After an arduous three-year journey, the Association of Canadian Travel Agencies (ACTA), the Canadian Association of Tour Operators (CATO), and other concerned agency groups that have lobbied the Ontario government for updates to a Travel Industry Act welcomed good news.
Several counts relating to the administrative burden on agencies would be updated, the Ontario government announced Tuesday. These include the removal of the Audited Financial Statements and Review Engagement requirements for smaller registrants (under $2M) during this critical time.
In their advisory, the Ontario government stated that they recognize the extraordinary nature of the current situation of the COVID-19 outbreak and relief is being provided for travel agents and wholesalers during this financially difficult period.
There was also the welcome relief under Section 46 which allows registrants to only provide a travel voucher or credit instead of a refund – and expanding the coverage under the Travel Industry Compensation Fund for consumer claims involving vouchers – and in the event of a registrant failure, to consider claims by consumers holding future travel vouchers to be eligible for claims on the Fund.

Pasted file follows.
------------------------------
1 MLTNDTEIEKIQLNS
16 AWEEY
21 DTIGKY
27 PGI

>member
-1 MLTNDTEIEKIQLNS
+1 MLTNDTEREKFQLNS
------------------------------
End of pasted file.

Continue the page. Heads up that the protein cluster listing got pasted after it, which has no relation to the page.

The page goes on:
However, what could be deemed as the most significant sticking point was ignored. The Travel Industry Act has been called out for being unduly burdensome financially to travel agencies, especially compared to other provinces such as Quebec, who have adopted a model where consumers, who are the biggest beneficiaries, assume the cost.
“ACTA remains very concerned with the funding model of the Travel Industry Consumer Compensation Fund,” said Wendy Paradis, president of ACTA. “The COVID-19 pandemic has highlighted the vulnerability of the significantly inadequate Fund, and as such, ACTA will continue to lobby for recommended changes for the benefit of Ontario Travel Agencies, and the consumers they represent.”